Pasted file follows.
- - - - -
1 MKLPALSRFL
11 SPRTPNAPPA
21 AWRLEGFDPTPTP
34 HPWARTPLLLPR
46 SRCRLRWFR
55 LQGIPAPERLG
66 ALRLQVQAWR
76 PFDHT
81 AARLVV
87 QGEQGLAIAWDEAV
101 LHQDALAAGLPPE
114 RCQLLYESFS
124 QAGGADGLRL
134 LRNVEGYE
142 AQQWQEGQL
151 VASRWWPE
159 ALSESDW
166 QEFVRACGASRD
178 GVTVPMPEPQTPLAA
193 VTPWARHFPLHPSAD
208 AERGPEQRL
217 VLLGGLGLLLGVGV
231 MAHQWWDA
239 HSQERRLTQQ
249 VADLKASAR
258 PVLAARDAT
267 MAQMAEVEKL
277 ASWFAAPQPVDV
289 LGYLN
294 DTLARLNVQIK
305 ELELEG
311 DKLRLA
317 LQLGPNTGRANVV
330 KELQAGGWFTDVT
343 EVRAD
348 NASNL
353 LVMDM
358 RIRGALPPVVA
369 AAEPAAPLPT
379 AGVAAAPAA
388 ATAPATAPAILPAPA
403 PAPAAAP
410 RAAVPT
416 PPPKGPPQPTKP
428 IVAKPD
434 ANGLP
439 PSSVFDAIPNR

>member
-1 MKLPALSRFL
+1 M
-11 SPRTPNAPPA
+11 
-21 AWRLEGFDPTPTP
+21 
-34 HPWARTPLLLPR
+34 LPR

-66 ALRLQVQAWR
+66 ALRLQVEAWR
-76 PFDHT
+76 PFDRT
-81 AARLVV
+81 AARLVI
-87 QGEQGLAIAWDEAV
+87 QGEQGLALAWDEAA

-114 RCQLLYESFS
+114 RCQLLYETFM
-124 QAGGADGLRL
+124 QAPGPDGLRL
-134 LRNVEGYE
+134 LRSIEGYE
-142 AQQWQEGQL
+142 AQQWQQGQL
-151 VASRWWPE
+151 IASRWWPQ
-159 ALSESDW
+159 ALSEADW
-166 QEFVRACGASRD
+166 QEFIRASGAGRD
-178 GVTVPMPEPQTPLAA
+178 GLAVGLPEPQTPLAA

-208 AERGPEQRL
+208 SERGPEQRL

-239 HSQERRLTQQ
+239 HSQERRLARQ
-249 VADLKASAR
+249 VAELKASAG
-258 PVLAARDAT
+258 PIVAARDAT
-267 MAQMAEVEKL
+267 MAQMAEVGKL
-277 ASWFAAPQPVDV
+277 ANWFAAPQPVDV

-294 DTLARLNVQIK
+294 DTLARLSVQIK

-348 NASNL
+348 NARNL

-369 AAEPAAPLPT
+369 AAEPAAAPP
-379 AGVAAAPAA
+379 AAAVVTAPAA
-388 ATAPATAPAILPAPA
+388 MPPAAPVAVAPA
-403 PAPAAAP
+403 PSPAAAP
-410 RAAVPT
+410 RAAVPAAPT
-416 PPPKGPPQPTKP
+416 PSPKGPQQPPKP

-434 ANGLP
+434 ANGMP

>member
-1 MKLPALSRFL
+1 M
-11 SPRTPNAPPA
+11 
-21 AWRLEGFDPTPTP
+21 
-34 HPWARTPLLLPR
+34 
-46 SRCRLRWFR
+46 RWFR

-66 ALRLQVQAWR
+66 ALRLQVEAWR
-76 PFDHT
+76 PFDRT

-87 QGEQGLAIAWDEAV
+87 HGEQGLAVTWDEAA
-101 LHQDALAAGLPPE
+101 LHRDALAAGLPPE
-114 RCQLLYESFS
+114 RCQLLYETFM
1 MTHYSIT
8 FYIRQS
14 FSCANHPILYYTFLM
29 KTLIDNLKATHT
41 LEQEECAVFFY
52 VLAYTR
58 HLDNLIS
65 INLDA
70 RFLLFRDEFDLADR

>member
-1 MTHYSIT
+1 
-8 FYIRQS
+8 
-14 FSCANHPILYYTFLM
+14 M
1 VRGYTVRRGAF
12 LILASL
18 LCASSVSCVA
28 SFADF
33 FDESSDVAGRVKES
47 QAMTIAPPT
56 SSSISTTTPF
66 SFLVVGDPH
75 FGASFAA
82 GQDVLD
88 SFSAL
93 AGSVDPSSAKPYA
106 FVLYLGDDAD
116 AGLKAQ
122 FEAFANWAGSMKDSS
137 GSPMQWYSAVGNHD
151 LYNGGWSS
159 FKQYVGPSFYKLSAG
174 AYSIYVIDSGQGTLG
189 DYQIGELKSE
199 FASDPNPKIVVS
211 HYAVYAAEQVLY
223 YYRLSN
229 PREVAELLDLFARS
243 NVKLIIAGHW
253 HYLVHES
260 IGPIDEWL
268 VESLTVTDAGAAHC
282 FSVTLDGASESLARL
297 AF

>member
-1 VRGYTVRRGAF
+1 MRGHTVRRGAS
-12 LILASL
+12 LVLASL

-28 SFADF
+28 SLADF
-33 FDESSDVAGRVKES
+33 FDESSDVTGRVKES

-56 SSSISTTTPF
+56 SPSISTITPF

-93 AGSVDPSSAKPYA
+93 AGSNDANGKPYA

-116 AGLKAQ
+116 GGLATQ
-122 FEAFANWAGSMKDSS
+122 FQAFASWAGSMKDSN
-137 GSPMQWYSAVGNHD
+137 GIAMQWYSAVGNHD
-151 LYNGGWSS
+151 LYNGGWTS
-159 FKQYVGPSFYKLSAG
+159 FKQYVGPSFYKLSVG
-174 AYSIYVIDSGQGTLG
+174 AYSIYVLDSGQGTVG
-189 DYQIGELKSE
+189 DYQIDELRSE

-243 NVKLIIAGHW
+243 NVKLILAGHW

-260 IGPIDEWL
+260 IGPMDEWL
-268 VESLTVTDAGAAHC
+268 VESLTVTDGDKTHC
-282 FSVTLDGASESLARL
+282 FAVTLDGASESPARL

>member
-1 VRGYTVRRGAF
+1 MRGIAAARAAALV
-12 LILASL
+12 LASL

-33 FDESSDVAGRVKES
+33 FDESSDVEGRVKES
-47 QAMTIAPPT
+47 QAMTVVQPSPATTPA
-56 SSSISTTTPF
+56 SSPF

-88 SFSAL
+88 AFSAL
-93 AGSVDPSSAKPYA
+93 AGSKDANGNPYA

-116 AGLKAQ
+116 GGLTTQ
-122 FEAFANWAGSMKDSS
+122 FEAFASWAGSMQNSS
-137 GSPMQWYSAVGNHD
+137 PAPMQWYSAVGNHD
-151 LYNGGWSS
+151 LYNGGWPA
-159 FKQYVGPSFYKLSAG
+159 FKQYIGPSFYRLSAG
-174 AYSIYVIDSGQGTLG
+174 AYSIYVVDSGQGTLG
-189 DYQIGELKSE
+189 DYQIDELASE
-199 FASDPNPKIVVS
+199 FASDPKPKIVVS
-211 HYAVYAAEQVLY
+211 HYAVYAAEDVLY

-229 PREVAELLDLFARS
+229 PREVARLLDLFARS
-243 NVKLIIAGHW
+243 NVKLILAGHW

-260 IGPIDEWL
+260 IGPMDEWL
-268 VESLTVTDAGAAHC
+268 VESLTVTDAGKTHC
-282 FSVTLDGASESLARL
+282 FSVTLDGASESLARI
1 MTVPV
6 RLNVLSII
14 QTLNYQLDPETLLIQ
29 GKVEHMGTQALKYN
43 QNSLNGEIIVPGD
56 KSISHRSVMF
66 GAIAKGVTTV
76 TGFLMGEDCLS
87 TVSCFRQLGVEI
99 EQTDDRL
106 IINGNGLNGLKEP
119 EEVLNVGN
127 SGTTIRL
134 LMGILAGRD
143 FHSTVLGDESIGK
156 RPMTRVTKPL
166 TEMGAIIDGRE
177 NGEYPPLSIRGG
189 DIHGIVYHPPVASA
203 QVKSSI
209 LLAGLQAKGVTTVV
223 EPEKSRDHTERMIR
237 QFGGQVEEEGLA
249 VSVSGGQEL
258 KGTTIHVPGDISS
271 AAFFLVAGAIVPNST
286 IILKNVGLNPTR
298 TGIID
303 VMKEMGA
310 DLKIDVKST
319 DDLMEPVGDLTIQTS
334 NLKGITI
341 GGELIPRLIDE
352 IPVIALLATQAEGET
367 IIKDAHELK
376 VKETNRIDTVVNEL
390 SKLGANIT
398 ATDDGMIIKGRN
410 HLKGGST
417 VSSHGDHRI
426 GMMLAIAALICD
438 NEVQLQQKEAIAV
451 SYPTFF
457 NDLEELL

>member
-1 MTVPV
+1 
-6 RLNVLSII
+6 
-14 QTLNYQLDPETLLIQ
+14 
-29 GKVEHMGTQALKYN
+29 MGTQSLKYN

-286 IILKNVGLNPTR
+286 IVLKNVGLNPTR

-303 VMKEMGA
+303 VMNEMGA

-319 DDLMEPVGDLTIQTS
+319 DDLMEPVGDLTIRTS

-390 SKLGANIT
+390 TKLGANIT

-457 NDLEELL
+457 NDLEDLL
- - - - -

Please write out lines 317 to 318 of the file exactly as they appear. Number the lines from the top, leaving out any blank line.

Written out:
-457 NDLEELL
+457 NDLEDLL